Grief feels like a heavy word to say, let alone experience. It can be brought on by many events in life but when you’re faced with grieving pregnancy or infant loss, it can seem especially intense. Knowing something about the process grieving can help you through the experience of it, especially during a time when you feel completely out of control.
There are five stages of the grieving process that you’ll likely pass through as you begin to heal and move forward. In the very beginning, the first stage starts with denial.
That can’t be true.
This can’t be happening.
I don’t believe it.
These are some of the common thoughts that come up when trying to process something tragic. Many people describe feeling shock or numbness from these thoughts, which can be difficult emotions to process, too. That is okay. It is not meant to be easy. This is real life stuff and you’re in the thick of it in that moment.
The biggest mistake would be to ignore these feelings and not acknowledge them at all. Shock or numbness are part of the real human experience you are having in that moment. They are vibrations in your body caused by thoughts in your mind. To deny yourself the opportunity to feel them means you are avoiding the experience entirely. An act of resistance like that will not help you move forward through your grief.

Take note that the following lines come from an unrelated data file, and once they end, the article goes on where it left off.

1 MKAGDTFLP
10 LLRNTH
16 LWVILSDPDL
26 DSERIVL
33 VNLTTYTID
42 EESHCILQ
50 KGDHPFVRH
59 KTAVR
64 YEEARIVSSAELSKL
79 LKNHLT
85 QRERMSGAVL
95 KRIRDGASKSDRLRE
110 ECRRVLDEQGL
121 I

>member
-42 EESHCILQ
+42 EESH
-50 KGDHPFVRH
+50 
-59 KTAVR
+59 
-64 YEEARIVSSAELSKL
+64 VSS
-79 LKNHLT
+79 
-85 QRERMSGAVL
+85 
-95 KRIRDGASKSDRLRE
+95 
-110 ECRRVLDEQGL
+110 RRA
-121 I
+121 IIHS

Rather than ignore them I encourage you to lean into experiencing them. Why? Because denial happens in your mind, no where else. Identifying that one minute something is one way, and the next it is something different is a shift your brain has to make. During grief, the stage of denial helps you begin to wrap your mind around what has happened. You’ll question everything. This is good! These questions will be your road map for processing your grief.
If you are in that stage of grief right now, I encourage you to write down every question that comes up (most of these will likely begin with “Why….?”). The questions that arise will help move you forward in the healing process. Challenge yourself to answer every single one of them. In doing so, you’ll see what story your brain is creating about the situation. The story you are telling yourself is shaping the entire experience of grief for you. That is powerful to know because then you know you can choose what kind of experience it will be.
It would be very easy to run from your grief if you wanted to. I encourage you to pay attention, get curious and identify the questions your brain wants answers to. It is normal and it is necessary to have questions that help you mentally process what you are going through. If you need any help with that, set up some time with me to be coached through it for free.